Throughout the history of civilization, most adult humans have found
that pairing off is the best way to start and raise a family.Every
culture has its own way of treating these pairings – from lifelong
partnerships to a promise of just a few years.Some have been made for
love and some for money. In some relationships, both partners are expected
to remain faithful, in others only one is allowed to stray, and sometimes
both members are given a free rein. A lot of this is decided by economic
factors and the amount of stress that each culture puts on the subject of
adultery. During the seventeenth century, the British had a very unique
way of looking at adultery that had little to do with love and much to do
with money. By looking at Thomas Middleton’s A Chaste Maid in Cheapside
and several documents from the seventeenth century, one can see who
cheated, why they cheated, and some of the possible consequences of
There are some instincts that people have developed over millennia of
hunting and gathering that are little inconvenient in modern society.One
of those instincts is the desire to procreate – a lot. That is the major
reason why men find it so desirable to cheat on their wives. For a man, it
is possible to create a child every time he has sex with a woman as long as
it’s a different woman each time. In early civilizations, men had more
status if they could provide for more women and their children.Rather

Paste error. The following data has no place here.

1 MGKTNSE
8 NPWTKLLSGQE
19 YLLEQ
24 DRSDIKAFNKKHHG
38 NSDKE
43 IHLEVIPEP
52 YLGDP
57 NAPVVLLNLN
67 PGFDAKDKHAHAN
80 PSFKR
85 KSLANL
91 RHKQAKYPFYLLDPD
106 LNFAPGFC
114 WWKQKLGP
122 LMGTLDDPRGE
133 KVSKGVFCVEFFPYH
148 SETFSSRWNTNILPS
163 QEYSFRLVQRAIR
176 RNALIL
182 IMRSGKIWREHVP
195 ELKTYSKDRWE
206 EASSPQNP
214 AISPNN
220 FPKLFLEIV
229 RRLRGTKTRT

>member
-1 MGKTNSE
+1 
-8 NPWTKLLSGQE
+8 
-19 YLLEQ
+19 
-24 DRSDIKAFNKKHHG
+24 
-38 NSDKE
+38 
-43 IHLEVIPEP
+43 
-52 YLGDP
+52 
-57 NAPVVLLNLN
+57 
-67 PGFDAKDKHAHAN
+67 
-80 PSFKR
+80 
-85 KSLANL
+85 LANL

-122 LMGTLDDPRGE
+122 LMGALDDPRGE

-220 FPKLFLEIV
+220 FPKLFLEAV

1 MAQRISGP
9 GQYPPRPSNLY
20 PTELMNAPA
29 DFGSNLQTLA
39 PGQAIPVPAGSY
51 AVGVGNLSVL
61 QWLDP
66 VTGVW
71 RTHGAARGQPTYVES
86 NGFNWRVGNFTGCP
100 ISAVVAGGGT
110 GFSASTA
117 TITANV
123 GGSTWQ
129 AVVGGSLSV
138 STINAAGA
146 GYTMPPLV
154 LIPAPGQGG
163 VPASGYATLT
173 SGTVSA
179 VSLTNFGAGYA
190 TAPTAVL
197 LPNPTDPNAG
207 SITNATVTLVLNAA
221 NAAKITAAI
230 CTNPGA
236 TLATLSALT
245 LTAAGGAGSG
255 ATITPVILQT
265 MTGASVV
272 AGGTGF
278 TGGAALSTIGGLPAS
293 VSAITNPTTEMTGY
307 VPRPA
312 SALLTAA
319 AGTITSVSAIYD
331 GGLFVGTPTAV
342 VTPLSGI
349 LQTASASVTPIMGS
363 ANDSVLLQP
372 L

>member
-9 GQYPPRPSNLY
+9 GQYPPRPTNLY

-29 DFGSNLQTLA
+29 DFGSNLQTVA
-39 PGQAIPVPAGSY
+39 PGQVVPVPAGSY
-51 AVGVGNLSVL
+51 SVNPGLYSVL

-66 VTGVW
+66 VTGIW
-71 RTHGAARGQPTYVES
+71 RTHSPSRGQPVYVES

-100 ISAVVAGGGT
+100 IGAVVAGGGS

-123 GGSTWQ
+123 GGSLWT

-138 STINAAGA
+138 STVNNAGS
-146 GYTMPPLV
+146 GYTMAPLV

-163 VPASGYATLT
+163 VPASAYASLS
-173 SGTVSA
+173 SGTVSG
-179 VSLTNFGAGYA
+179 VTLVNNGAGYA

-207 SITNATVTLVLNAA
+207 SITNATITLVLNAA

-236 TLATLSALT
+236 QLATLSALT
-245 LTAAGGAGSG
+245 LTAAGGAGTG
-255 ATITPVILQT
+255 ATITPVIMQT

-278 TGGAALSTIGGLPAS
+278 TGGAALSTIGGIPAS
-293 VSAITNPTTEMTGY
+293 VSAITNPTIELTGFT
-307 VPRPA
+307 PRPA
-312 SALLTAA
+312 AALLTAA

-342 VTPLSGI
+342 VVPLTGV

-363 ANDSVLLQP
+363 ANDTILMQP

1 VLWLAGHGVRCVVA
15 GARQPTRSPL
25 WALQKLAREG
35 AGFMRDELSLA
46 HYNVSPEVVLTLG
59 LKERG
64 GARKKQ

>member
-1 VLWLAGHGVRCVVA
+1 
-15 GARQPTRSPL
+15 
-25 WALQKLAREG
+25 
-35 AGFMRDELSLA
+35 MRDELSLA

like a pride of lions, in many early societies, there were a few men who
were in charge of the village or community, and they had access to all the
women and fathered all the children. In return for being the fathers of
the next generation, they had to hunt and kill to provide for their
children and women (Fisher 87-88).
This desire for children hadn’t diminished by thetimethe
seventeenth century rolled around. In early modern England, men were very
concerned about fathering children and providing them with an inheritance.
In A Chaste Maid in Cheapside, Sir Walter Whorehound and Sir Oliver Kix are
both noblemen who want to have children. Sir Walter keeps the Allwits so
that he may sleep with Mrs. Allwit. Mr. Allwit helps raise the children
that his wife has with Sir Walter in exchange for money and goods.Sir
Walter is actually very protective and jealous of Mrs. Allwit’s affections.
He even asks Mr. Allwit if he “…were once offering to go to / bed to her
(Middleton I.ii.105-6)” in a backwards representation of a man’s jealousy
concerning his wife. To Sir Walter, it is very important that he knows the
children are his. He even has a servant that watches the Allwit’s house to
make sure Mr. Allwit never sleeps with his wife.
Sir Oliver and his wife, Lady Kix, are in a different situation.
They have money and want to have children.Unfortunately for them, Sir
Oliver is sterile, though he blames the lack of children on Lady Kix.They
hear of Touchwood Senior’s abundance of children and Sir Oliver actually
pays Touchwood four hundred pounds to get Lady Kix pregnant.However, he
doesn’t know that this means Lady Kix will be sleeping with Touchwood.Sir
Oliver thinks that Touchwood will be giving her a potion to drink.This
emphasis on the importance of children in a marriage is one of the reasons
why women committed adultery in the seventeenth century.They knew that
they had to have children to make their husbands happy, so if they couldn’t
have children with their husbands, they could try with other men.
But women can’t get pregnant every time they have sex with a man.
They are only fertile at certain times of the month and it takes nine
months to carry the child, plus at least a few months between children.So
why else would women commit adultery? One answer is simply for variety.
Women in the seventeenth century, especially among the wealthier classes,
were married off at a young age, often to men old enough to be their